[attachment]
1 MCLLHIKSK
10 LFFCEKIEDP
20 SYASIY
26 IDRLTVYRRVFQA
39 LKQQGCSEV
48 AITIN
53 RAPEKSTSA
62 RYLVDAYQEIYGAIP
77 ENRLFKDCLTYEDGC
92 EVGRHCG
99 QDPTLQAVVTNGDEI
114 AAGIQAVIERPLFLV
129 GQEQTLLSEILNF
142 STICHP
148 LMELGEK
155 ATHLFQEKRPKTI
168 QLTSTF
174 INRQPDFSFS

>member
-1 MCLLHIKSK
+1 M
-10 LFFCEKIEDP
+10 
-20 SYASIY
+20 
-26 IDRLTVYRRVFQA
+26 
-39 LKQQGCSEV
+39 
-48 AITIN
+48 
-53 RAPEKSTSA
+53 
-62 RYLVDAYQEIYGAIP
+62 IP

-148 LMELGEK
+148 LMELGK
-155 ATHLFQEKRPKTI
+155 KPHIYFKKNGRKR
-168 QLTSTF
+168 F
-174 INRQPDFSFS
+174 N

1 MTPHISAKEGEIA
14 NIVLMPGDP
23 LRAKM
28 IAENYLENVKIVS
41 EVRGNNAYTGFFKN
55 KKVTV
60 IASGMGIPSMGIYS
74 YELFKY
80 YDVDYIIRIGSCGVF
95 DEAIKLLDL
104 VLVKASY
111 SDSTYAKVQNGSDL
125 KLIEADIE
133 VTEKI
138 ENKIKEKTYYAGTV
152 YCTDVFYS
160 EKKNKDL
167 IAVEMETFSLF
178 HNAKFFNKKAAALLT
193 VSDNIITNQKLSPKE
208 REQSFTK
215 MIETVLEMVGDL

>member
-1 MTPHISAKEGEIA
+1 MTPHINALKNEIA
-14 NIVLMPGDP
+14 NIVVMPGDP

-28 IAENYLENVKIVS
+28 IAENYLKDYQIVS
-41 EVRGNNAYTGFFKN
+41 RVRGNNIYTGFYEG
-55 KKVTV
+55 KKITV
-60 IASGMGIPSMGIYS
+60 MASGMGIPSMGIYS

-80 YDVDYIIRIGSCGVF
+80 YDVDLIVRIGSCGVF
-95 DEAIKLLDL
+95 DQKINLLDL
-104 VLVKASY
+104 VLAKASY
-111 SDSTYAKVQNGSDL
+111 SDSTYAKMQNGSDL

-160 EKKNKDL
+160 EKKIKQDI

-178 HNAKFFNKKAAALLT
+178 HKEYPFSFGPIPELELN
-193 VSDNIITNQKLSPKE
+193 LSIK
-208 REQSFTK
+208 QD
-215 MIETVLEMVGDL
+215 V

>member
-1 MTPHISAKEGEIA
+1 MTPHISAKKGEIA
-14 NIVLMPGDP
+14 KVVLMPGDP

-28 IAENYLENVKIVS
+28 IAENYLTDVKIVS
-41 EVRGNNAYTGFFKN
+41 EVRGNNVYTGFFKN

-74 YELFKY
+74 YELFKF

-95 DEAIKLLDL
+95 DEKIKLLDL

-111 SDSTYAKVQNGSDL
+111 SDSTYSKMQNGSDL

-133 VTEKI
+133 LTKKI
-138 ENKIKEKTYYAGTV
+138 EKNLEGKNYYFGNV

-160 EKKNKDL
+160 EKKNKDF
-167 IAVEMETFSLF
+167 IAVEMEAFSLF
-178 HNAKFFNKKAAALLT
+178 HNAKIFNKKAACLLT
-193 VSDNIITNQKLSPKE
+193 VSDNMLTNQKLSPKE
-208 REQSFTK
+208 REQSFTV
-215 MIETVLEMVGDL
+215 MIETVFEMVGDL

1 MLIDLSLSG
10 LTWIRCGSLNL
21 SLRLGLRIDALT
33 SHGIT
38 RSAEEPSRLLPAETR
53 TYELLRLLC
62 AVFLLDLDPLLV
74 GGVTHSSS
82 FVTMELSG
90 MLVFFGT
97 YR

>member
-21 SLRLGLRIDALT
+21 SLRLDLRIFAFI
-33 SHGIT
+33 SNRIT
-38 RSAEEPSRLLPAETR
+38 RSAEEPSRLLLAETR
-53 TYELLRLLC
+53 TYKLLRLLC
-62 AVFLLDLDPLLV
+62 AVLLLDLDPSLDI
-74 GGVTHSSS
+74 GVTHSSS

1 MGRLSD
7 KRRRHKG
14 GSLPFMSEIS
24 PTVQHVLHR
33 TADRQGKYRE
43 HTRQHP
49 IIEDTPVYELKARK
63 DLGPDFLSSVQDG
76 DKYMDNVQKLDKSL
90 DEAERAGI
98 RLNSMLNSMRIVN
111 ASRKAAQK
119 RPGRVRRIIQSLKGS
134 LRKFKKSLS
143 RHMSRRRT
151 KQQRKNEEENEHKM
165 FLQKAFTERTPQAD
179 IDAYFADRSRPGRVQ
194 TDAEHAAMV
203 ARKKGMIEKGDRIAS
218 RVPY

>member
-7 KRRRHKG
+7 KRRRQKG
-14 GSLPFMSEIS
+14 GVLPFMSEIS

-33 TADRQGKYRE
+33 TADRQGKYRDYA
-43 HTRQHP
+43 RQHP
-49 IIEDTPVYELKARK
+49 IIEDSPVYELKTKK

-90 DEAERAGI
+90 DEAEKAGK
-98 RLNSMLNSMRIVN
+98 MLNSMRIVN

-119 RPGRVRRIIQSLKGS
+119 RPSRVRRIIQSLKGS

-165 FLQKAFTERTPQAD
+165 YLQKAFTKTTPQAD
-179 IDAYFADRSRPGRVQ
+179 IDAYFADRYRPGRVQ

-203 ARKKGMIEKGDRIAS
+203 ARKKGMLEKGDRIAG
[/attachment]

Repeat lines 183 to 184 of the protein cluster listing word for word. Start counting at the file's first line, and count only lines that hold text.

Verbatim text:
+49 IIEDSPVYELKTKK

-90 DEAERAGI